|Nickname(s): Ani Mmili|
|• Total||268 km2 (103 sq mi)|
|Population (2006 census)|
|• Estimate (2011)||176,060|
|• Density||560/km2 (1,400/sq mi)|
Asaba (Igbo: Àhàbà) is a city strategically located on a hill at the western edge of the Niger River, overlooking its sister city, Onitsha, across the Niger Bridge. It is the capital of Nigeria's Delta State. A fast developing urban area, Asaba had a population of 149,603 as at the 2006 census, and a metropolitan population of over half a million people.
The city of Asaba was once the colonial capital of the Southern Nigeria Protectorate. It was founded in 1884. Between 1886 and 1900, it hosted the Royal Niger Company, which the British authorities set up to stimulate trade and the exportation of goods to England. That company has grown today into the UAC Nigeria PLC. Scottish explorer William B. Balkie, when signing a trade treaty with Igbo chief Ezebogo in Asaba on August 30, 1885, remarked "After our salutations, I spoke of friendship, of trade, and of education, and particularly enlarged upon the evils of war, and the benefits of peace, all of which was well received".:318
Owing to Asaba's influential history and geography, and current strategic political and economic influence in Nigeria, Asaba is generally known as the regional capital of the Anioma area. The clamour for creation of Anioma state has been going on for decades.
Asaba is situated on a terrace of the lower Niger River, overlooking the point where the Anambra River flows into it. Beyond the river banks, on the high plains which are far more extensive than the river basins, secondary forest vegetation flourishes. The historic Niger River is a trans-African link beginning from West Africa and down into the Atlantic Ocean. Asaba forms a connector between western, eastern and northern Nigeria through the Niger River from the north and via the Asaba Niger Bridge, an east-west link and a Nigerian landmark.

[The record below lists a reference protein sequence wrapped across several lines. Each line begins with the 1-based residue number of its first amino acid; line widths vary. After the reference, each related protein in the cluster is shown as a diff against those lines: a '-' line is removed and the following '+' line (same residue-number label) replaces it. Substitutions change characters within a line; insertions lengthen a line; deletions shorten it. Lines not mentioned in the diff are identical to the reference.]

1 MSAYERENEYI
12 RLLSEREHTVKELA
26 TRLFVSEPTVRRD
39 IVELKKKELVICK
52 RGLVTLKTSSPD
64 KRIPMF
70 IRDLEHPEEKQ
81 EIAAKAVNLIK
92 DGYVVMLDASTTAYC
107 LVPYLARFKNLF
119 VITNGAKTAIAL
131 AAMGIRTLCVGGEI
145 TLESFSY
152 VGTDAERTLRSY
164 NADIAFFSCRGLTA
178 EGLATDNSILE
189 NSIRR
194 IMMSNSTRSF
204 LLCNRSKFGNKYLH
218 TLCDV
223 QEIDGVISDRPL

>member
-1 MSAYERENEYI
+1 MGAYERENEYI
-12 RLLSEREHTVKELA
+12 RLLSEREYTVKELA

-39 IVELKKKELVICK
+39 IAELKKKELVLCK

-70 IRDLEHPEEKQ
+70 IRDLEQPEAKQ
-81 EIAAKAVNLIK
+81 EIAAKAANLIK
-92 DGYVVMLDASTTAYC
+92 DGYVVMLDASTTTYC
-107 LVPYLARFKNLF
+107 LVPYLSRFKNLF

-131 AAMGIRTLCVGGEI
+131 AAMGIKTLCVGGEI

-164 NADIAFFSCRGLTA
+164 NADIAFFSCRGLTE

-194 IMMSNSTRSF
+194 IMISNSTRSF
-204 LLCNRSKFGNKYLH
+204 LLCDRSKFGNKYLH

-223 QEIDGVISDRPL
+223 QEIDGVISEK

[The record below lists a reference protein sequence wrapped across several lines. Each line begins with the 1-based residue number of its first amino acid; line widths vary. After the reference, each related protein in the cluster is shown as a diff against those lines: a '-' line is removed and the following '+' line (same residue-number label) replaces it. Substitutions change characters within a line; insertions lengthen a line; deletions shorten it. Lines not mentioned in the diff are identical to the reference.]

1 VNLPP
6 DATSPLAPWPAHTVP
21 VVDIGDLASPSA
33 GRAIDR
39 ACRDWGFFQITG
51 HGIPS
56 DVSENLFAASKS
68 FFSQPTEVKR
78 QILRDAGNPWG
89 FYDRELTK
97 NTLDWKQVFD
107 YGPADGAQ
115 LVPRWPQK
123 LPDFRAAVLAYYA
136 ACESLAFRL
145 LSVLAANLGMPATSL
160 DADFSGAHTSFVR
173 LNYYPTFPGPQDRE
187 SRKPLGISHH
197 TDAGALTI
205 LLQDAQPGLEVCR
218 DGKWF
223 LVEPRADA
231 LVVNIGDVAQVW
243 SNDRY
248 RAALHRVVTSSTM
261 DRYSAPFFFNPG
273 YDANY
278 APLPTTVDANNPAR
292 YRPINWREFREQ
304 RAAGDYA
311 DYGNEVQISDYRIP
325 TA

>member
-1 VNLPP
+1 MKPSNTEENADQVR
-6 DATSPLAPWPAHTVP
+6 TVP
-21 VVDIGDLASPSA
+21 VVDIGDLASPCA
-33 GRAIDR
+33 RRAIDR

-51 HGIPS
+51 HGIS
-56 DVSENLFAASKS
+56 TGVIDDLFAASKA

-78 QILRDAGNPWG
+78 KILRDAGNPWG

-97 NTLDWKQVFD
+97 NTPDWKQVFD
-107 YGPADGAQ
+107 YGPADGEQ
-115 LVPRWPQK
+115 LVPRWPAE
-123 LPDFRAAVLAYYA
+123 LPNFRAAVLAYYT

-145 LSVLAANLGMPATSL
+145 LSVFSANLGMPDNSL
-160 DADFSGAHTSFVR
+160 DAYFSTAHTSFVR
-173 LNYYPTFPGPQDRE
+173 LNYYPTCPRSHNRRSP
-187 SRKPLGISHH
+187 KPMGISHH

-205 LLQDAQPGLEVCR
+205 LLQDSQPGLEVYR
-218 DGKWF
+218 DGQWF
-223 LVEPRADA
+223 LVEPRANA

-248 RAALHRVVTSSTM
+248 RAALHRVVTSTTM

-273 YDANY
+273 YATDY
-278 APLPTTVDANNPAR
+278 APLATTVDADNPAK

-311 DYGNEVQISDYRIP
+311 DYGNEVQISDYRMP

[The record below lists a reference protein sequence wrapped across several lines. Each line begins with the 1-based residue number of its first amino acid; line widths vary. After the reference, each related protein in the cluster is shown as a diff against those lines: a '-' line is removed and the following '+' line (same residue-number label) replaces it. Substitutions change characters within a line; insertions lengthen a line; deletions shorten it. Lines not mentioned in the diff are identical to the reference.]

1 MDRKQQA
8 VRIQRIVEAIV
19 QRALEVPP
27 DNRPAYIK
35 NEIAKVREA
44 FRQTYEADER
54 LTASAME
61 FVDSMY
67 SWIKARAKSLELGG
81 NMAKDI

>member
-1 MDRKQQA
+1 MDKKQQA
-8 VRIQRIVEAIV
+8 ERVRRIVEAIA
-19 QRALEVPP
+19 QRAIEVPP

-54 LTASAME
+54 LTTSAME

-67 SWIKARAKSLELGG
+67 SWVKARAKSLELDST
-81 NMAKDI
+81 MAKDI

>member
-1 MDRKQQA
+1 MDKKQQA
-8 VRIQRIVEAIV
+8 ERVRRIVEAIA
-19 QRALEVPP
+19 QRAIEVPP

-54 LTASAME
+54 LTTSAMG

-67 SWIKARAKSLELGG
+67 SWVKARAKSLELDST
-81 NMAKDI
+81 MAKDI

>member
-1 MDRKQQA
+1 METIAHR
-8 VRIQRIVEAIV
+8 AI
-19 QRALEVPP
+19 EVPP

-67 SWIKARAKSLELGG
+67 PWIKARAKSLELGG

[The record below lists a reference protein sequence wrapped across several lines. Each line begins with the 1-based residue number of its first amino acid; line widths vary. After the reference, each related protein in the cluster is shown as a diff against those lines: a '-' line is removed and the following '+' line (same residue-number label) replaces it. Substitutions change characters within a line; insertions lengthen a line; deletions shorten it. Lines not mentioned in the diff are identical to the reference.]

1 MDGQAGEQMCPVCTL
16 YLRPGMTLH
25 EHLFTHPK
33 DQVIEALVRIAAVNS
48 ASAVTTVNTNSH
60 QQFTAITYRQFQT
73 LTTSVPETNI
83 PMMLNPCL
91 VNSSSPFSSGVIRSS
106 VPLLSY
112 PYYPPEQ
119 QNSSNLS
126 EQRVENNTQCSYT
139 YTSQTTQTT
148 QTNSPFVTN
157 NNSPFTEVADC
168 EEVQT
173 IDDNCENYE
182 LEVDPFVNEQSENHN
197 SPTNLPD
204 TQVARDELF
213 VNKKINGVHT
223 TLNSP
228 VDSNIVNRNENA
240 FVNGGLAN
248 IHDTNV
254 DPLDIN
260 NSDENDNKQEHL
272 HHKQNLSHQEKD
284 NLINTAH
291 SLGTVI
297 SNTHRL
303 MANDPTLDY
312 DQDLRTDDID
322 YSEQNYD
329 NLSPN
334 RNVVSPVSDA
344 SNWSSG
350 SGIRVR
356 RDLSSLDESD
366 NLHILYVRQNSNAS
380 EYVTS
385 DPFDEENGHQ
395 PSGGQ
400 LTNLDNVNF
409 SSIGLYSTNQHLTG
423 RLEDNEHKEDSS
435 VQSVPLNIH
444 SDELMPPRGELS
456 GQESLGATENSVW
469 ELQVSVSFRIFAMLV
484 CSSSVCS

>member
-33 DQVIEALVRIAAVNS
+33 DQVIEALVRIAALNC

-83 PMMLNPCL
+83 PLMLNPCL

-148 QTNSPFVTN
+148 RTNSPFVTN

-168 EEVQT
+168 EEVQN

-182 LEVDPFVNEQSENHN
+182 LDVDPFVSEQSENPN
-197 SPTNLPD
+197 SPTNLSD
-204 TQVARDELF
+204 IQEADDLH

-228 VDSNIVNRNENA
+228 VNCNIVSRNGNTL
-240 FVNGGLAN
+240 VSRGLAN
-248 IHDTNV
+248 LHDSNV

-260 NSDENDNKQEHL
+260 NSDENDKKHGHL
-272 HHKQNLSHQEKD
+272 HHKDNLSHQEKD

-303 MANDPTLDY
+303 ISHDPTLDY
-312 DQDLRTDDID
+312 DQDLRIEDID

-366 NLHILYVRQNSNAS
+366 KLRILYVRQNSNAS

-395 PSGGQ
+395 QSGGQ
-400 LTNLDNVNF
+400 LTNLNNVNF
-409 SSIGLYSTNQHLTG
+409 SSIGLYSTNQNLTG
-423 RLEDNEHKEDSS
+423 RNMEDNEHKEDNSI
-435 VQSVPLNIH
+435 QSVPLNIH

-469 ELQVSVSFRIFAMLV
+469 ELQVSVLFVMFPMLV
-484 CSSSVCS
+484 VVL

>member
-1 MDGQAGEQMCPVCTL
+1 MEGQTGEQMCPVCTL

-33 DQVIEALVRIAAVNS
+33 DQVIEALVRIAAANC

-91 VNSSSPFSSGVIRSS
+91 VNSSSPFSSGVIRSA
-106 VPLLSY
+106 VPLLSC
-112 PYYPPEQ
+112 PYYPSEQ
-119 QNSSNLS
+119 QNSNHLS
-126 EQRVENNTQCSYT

Asaba lies approximately 60 degrees north of the equator and about the same distance east of the meridian; about 160 kilometres (100 mi) north of where the River Niger flows into the Atlantic Ocean. The greater Asaba occupies an area of about 300 square kilometers. It maintains an average tropical temperature of 32 °C during the dry season and an average fertile rainfall of 2,700 millimetres (106 in) during the rainy season.
Asaba is traditionally led by the highly revered Asagba of Asaba, to whom the head (“Diokpa”) of each of the five Ebos reports directly into on matters affecting Asaba. Greater Asaba includes some of the other neighbouring indigenous Igbo communities—Ogwashi Ukwu, Igbuzo, Okpanam and Oko —on the western section of the Niger River.
Since becoming the administrative capital of Delta State, Asaba has grown in population to over half a million very hospitable people. Today, it maintains a cosmopolitan population of predominantly non-indigenous people. Some of the other groups in the city include Urhobo, Isoko, Ijaw, Ukwuani, Hausa, Itsekiri and Yoruba people.
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